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upon a question of such vast importance." “ You have but to look in the man's face, Sir," returned the Magistrate, “to fee whether he is the identical person, by whom you have been robbed; and I do not fee, what any philosopher has to say concerning it.” It would ill become me to instruct your worship upon this point," resumed Mr. Puzzledorf, " but his being identically the same, is in my opinion, altogether impossible. Nor is my opinion singular ; happily, it is fupported by the most respectable authorities. Locke, indeed, makes identity to consist in consciousness, but consciouluess exists in succession, it cannot be the same in any two moments. His Hypothetis, therefore, is not tenable'; in fact, Waits, Collins, Clarke, Butler, Berkely, Price, Priestley, all have, in fome degree differed fronı it.” “ Pray Sir, were these gentlemen Justices of the King's Bench ?" interrupted the Magi. strate; “ if they were not, I must take the liberty of telling you, Sir, they were very impertinent to interfere in such ques rions! I am not to be taught the business of a Justice of Peace, by any of them.And again ask you, whether, that man, who calls himself Tobias, alias Timothy 'Trundle, be the very identical, pera fon, by whom you were robbed on the 18th instant, on bis Majesty's highway?" “ I must again repeat it,” returned the Philosopher, “ the thing is impossible ; it is proved beyond a doubt, that there is no such quality as permanent identity, appertaining to any thing whatever :-and that no one can any more remain one and the same person for two moments together, than that two successive moments can be one, and the same moment. And if you will give me the honour of stating my arguments upon the fubject, which I fhall do in a manner truly philosophical, I make no doubt of convincing you, of the truth of my system. It is, indeed, a fyftem so clear, so plain, fo unanswerable, that nothing but the most wilful blindness and obftinacy, can resist its truth. “ That I deny," said Mr. Axiom, interrupting his friend. “I agree with you, that confciousness, being frequently interrupted, is not strictly continuous, and, therefore, the continuiry of consciousness cannot constitute identity: I also allow, that wherever there is a chemical combination, there is a corresponding change of properties, and that the majority of the particles of wbich the man is composed, are necessarily in fucceflion changed. But, I affert, and will undertake to prove, that there exifts certain stamina which are never carried off. Where this stamina is situated, will, I know, admit of dispute. In the heart, say some ; in the brain, fay others : for my part, I think it is most probable, that it is placed in that part of the brain which approaches the nearest possible to the very top of the nose, which fituation, is, undoubtedly, the most convenient for receiving the notices sent to it from the organs of sight, hearing, smelling, &c. and which may be niore incontestibly proved, from the following arguments : first” " Fire, and fury !” exclaimed the magistrate, “this is more than human patience can bear! But do not think, gentlemen, that I am to be made a fool of in this way; I shall let you know that it is no such easy matter to make a fool of me! And was it not for the sake of my worthy friend, Sir Caprice Ardent, I should let you know the confequences of insulting one of his Majesty's justices of the peace, in the exercise of bis duty. A vile misdemeanour! a high breach of decorum! and not to be suffered to pass with impunity. Once for all, I desire you, Sir (to Axiom) to examine the countenance of the culprit, and, without loss of time, to declarewhether he be actually the person guilty of the alledged crime ???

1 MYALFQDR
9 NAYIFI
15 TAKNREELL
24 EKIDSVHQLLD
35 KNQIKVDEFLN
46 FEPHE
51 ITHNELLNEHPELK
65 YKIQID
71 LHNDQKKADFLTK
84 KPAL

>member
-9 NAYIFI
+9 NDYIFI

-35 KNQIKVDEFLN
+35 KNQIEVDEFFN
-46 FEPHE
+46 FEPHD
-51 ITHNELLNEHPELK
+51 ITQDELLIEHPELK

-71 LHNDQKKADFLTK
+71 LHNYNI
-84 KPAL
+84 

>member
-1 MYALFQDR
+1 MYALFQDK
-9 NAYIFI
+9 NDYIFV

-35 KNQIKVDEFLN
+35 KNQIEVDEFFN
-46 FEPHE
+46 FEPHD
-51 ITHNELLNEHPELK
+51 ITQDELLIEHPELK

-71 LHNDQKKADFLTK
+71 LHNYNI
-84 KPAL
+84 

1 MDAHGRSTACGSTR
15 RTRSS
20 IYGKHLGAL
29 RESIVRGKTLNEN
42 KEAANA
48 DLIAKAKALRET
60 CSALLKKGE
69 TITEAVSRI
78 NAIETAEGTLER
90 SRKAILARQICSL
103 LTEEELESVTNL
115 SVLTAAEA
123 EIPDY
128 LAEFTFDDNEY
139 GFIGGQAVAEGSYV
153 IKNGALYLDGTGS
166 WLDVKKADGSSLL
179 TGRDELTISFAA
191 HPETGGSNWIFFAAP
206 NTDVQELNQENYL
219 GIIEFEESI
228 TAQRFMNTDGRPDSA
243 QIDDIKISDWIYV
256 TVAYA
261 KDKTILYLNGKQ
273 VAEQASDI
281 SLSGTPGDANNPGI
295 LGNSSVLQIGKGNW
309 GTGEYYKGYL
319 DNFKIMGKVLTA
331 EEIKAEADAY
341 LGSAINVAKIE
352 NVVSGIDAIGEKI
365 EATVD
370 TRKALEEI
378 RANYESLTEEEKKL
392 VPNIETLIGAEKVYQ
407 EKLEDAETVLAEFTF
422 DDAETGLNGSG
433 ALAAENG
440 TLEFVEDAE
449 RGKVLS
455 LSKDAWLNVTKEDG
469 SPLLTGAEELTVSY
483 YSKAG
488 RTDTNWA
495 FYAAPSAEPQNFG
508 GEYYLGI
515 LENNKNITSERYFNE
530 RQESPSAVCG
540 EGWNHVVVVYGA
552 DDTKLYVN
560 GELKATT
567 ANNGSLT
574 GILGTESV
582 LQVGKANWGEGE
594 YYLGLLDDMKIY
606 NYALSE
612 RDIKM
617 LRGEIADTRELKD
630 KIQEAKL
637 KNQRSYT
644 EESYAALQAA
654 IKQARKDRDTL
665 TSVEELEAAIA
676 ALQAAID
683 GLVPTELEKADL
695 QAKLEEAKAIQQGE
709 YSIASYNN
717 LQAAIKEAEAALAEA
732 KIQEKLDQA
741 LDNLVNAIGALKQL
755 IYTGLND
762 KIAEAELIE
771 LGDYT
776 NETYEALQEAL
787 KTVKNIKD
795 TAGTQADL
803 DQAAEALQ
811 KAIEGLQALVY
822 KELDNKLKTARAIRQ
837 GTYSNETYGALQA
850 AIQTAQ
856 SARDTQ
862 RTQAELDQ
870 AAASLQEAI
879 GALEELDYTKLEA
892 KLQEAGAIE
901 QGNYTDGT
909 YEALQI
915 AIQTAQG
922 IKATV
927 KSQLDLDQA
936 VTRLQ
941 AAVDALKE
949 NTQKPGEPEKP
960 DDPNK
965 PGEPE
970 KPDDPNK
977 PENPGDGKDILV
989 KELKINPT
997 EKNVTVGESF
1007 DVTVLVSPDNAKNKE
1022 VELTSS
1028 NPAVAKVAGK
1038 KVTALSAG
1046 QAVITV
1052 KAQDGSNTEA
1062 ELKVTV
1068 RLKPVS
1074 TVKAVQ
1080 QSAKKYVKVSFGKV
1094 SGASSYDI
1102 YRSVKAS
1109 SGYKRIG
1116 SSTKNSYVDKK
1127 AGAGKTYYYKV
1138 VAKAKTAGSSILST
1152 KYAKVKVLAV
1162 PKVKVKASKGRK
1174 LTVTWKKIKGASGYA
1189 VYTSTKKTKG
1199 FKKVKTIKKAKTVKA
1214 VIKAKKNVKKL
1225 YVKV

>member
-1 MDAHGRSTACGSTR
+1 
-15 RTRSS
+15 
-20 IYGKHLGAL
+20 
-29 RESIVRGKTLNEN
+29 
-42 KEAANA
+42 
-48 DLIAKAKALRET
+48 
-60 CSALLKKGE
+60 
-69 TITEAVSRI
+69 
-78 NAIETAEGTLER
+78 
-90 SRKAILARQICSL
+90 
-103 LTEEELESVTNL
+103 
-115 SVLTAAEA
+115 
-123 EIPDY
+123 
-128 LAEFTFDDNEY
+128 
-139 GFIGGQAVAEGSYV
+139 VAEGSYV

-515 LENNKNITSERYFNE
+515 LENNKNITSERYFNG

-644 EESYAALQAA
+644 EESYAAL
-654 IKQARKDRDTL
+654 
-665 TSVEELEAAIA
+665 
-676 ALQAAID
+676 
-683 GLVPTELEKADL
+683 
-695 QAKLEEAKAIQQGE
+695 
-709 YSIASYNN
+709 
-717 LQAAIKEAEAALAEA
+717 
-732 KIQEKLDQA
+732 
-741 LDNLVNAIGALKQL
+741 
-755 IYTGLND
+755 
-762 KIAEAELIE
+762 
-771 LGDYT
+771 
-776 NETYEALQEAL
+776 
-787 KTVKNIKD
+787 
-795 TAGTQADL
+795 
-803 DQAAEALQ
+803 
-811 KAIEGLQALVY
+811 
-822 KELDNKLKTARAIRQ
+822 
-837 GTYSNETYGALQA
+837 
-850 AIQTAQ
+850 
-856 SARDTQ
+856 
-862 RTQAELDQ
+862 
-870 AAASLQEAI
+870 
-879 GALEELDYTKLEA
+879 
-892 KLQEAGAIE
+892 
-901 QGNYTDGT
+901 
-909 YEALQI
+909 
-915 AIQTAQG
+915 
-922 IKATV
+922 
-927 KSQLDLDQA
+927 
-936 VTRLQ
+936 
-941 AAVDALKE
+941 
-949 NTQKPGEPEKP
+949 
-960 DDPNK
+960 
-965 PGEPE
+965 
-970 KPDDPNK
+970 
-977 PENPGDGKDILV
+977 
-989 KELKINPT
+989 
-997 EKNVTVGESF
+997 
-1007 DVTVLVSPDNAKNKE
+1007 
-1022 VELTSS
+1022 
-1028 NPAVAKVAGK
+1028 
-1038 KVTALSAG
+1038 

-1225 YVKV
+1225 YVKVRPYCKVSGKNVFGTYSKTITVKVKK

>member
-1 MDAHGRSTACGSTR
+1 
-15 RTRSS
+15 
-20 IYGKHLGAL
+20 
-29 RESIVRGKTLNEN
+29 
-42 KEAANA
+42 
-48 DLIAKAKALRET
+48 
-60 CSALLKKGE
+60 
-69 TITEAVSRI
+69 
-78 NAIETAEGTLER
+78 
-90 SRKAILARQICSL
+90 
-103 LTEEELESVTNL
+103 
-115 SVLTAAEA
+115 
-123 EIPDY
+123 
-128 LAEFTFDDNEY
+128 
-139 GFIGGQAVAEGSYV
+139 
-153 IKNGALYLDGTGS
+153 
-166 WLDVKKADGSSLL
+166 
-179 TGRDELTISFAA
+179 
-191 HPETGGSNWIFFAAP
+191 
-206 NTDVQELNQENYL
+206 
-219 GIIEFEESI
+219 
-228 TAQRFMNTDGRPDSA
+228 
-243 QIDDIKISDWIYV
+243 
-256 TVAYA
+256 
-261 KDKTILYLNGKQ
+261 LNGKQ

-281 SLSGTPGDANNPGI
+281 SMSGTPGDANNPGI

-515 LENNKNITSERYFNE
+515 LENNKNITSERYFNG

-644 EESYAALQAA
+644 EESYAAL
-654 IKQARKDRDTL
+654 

As for crime," replied Mr. Axiom, “ I absolutely deny the existence of crime in any case whatever. What is by the vulgar erroneously called fo, is, in the enligbtened eye of philosophy, nothing more than an error in judgment. And, indeed, according to my friend Doctor Sceptic (Tim Trundle's former master) we have no right to predicate this much. -For what is right? what is wrong? what is vice? what is virtue? but terms merely relative, and which are to be applied by the standard of a man's own reason. If, for instance, the reason of Mr. Timothy Trundle, leads him to revolt at the unjuft distribution of property, and to think it virtue, to give his feeble aid towards redressing that enormous abufe, who shall dare to call it wrong?” “I can tell you, Sir," cried the Justice, " that the lawwill think it right, that Mr. Timothy Trundle, should be hanged for so doing.--Nor, would it be any loss to the world, if all the promulgators of such doctrines, the aiders and abettors of such acts of atrocity, shared the same fate!” “ That Sir," returned Axiom, with great calmness, “I conceive to be an error of judgment, on the part of your worship.”—“ You, however, declare, that this is the person by whom you were robbed ?" said the Justice. “Yes,” re

plied Axiom, “ I have no scruples on the subject of his personal identity; identity, being, as I said before"-" O fay no more upon the subject, but let the clerk read your affidavit and have done with it,” cried the magistrate. The clerk proceeded, and the folemn' appeal to the Deity-an appeal which so nearly concern. ed the life of a fellow-creature, was made-by the extraordinary, and, to me, incomprehensible ceremony of killing a little dirty-looking book!

The prisoner, who had hitherto maintained a strict filence, now addrefsed hini. felf to Mr. Axiom, to whom, it seems, he was well known, having long been fervant to his particular friend. He began in a fullen tone, as follows:

“ I did not think as how it would have been your honour, that would have had the heart to turn so against me at laft. Many a time and oft, bave I heard you, and my master, Doctor Sceptic, say, that all mankind were equal, and that the poor had as good a right to property as the rich. You said, moreover, that they were all fools, that would not make the most they could of this world, seeing as how there was no other; for that religion was all a hum, and the Parson a rogue, who did not himself believe a word of it.-Nay, the very last day that